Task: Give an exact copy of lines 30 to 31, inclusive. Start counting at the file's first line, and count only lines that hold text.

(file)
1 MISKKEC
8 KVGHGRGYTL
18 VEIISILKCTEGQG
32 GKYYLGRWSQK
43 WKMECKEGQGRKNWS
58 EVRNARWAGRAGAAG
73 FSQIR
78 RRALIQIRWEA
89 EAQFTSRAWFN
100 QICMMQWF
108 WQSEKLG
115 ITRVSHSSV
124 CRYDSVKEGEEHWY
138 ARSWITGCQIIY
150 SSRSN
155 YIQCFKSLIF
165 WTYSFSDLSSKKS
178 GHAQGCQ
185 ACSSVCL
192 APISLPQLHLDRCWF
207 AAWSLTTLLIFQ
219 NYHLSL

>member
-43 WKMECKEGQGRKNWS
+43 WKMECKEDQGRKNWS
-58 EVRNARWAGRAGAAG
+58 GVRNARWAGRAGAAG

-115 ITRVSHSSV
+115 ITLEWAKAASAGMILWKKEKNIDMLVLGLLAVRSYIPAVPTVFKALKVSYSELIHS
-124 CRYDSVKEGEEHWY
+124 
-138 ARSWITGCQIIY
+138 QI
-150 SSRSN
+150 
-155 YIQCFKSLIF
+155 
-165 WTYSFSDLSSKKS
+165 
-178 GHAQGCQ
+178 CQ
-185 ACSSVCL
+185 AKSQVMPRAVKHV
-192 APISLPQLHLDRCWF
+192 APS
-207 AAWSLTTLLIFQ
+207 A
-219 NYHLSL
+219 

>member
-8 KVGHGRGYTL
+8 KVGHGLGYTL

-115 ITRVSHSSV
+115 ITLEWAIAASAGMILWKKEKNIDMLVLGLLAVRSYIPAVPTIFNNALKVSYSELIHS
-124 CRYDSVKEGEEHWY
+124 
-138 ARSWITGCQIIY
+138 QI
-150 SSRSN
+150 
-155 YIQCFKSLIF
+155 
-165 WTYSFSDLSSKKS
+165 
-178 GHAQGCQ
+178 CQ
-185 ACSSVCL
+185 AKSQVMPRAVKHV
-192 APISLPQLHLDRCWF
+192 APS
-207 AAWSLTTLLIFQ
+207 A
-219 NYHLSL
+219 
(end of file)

-124 CRYDSVKEGEEHWY
+124 